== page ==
Merge NASA with the Military? Scrap Constellation? Really?

A Delta IV Medium rocket launch (USAF)
A Delta IV Medium rocket launch (USAF)

Actually, I’m not overly surprised by this news, but it could be a kick in the teeth for the future of the US civilian space program. According to Bloomberg News late Thursday night, the Obama transition team will probably (note “probably”, not “possibly”) advise a collaboration between NASA and the Pentagon to fast-track development of the next launch vehicle.

But there’s a catch, Constellation doesn’t appear to be a part of the plan.

Apparently feeling the pressure from diplomatic issues with Russia, and China signalling a renewed vigour in their intent to land on the Moon before NASA’s planned 2020 landing, the Obama administration is looking for a cost-effective solution to the Shuttle decommissioning in 2010. Unfortunately the Constellation program has never been considered “cost effective”, it’s always been considered the best course of action. With the economic noose tightening around all government departments, the US space agency has been finding it very hard to explain the ballooning costs and technical challenges associated with Constellation.

Last year, the Pentagon’s space program received $22 billion, one third more than NASA’s entire budget, so it seems reasonable that funds could be shared. But it sounds like NASA could be merging certain aspects of the civilian space program with the US military space program, probably scrapping Constellation and making military Delta IV and Atlas V rockets “human rated”…

So what’s the big deal? The Pentagon has a seasoned space program, so does NASA, why not merge the two and save a huge chunk of change in the process? After all, one department, or one space program, should be easier and cheaper to fund. Also, the military has always had a key part to play in the history of manned spaceflight. Add to this the fact that the Pentagon’s space program already has two robust launch vehicles and a merger almost sounds like a good idea.

But what if NASA becomes surplus to requirements? Suddenly we have a space program with a primary focus on military applications, non-military sciences are bound to suffer. And is it really that easy to make existing launch vehicles human rated? Many would argue that it isn’t. As for Constellation, simply abandoning it is a huge waste of an investment. What a waste of time.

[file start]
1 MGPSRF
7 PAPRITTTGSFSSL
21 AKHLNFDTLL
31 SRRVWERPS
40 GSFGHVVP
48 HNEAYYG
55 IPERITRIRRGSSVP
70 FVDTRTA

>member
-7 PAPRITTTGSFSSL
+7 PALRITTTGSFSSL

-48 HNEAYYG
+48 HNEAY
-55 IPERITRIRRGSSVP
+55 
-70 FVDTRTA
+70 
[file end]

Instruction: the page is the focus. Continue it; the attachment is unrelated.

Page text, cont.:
Barack Obama’s transition team obviously has concerns about the Chinese advances in space, possibly the root cause of this shift in direction. In 2010, China has plans to dock two spacecraft in Earth orbit, igniting worry that this could be key to the development of military technology.

An automated rendezvous does all sorts of things for your missile accuracy and anti-satellite programs. The manned effort is about prestige, but it’s also a good way of testing technologies that have defense applications.” — John Sheldon, visiting professor of Advanced Air and Space Studies at Maxwell Air Force Base in Alabama.

As I mentioned in a previous article, manned spaceflight boosts technological advancement; letting the US drop to second place (a possibility if there are no viable commercial alternatives after Shuttle retirement) is a rather unsavoury situation to be in. As Sheldon points out, China could be in a key strategic military position as they make a push to the Moon, giving the US government extra impetus to reinvent their stance in space.

Regardless of NASA mismanagement, Constellation doubts, arguments between the transition team and the NASA Administrator, the decision may have already been made as to the fate of NASA. It appears to be a national security issue first and foremost, possibly forcing NASA to cooperate closely (or even merge) with the well-funded Pentagon space program. If this does happen, the US civilian space program will be changed forever.